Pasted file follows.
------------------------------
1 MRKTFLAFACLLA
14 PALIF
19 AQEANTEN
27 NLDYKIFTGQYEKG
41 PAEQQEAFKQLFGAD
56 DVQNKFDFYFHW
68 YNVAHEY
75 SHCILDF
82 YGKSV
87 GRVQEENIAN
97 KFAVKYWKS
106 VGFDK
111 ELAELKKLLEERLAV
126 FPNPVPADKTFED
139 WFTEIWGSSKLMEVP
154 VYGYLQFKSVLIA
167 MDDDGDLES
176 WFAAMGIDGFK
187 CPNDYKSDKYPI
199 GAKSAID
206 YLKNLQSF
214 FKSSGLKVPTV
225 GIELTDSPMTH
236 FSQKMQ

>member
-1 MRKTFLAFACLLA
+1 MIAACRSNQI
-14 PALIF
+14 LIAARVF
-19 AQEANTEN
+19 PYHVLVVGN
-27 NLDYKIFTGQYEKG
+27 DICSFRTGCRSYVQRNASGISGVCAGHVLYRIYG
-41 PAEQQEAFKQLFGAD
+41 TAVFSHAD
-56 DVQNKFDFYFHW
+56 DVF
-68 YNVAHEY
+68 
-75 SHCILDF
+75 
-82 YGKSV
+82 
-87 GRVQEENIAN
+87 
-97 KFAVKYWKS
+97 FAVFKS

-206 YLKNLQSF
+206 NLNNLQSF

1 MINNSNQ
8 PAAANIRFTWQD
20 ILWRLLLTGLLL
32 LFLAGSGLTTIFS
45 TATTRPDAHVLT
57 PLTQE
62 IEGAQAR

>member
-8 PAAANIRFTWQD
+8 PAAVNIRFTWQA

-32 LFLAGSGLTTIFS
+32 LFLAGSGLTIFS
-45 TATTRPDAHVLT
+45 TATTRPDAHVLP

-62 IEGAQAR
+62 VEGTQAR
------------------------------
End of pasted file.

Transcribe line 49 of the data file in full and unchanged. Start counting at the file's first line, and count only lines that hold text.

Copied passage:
+206 NLNNLQSF